Briscoe Center Documentary Focuses on Opera Singer Barbara Smith Conrad, Who Overcame Discrimination

Feb. 4, 2010

AUSTIN, Texas — "When I Rise," a new documentary about Barbara Smith Conrad, an opera singer who overcame racial discrimination to achieve international stardom, is an official selection of the 2010 South by Southwest Film Festival.

The film, made possible by support from AT&T, will hold its world premiere as part of the internationally recognized festival in March.

"When I Rise" is the powerful story of Conrad, a gifted University of Texas music student who became a target of racial discrimination and ultimately ascended to the heights of international opera. Produced by the Dolph Briscoe Center for American History, "When I Rise" is an Alpheus Media Production, in association with Allentown Productions. The film was directed by Austin filmmaker Mat Hames.

"We're thrilled to have the premiere of this powerful and important film as part of the SXSW Film Festival," said Dr. Don Carleton, executive director of the Briscoe Center. "It has been a privilege to work with Barbara Conrad to make this project a reality. Our involvement with this film is an excellent example of what makes the Briscoe Center unique among history research centers. We not only serve as a repository for the evidence of history — we bring that history to life with unique projects like 'When I Rise.'"

"Barbara Smith Conrad's remarkable story of struggle, and eventual triumph, over racism is one that echoes the university's own commitment to diversity and inclusion," said William Powers Jr., president of The University of Texas at Austin. "In creating this documentary, the university takes a hard look at its own history. 'When I Rise' is more than just the journey of one of our most distinguished alumni. It embodies the messages of tolerance, justice and diversity that are central to the university's mission."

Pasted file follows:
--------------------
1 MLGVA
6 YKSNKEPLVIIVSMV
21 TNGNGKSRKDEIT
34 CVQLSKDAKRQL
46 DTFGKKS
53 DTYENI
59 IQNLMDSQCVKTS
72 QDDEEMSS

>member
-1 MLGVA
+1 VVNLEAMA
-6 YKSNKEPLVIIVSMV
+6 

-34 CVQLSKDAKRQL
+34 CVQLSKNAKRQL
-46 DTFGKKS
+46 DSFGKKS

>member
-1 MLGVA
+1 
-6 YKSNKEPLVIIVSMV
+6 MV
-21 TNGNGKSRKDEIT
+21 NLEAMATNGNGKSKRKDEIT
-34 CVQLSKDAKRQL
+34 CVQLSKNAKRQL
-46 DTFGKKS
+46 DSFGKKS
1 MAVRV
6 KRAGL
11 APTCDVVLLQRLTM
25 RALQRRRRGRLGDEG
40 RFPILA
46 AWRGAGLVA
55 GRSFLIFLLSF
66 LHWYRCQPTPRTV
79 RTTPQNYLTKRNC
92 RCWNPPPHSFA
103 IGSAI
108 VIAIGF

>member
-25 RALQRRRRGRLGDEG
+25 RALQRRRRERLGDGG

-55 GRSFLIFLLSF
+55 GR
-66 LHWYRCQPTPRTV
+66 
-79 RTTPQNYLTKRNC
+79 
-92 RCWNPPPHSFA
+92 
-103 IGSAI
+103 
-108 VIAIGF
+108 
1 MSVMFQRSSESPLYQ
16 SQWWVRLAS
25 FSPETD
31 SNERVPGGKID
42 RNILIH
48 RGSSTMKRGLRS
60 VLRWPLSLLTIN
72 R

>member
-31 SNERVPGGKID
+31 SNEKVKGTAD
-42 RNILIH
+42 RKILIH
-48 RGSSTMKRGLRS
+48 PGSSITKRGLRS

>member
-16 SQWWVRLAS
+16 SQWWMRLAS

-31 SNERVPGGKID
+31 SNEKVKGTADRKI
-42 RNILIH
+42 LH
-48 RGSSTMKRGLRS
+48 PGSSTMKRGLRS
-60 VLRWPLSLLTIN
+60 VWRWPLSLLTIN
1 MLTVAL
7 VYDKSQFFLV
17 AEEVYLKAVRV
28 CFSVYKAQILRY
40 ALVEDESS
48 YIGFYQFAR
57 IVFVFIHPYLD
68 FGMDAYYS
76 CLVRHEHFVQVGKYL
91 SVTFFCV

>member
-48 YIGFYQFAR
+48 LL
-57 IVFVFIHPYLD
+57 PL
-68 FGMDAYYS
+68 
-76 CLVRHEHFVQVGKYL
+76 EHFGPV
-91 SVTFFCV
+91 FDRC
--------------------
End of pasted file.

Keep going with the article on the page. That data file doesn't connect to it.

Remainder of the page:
"'When I Rise' tells the story of an extraordinarily talented woman whose journey to overcome bigotry and ignorance on the way to becoming a world-famous opera singer is nothing short of incredible," said Randall Stephenson, AT&T chairman and CEO. "AT&T is proud to support programs like this documentary and other multicultural outreach efforts that offer hope to others and demonstrate our belief that all individuals are valued and all voices should be heard."

To learn more about the film and see a schedule of upcoming screenings, visit www.WhenIRiseFilm.com.

For more information, contact: Erin Purdy, Center for American History, 512 495 4692.

1 Comment to "Briscoe Center Documentary Focuses on Opera Singer Barbara Smith Conrad, Who Overcame Discrimination"

1.  Catherine Moore said on Feb. 21, 2010

Hello:

I know Barbara Conrad very well and I just want to say that she is a beautiful person, inside and out, and that I believe that the real victory for her is that she brought the mysteries and joys of classifical music to East Texas in such a grand yet down-to-earth way.

Kudos to AT&T in helping her to spread the good word!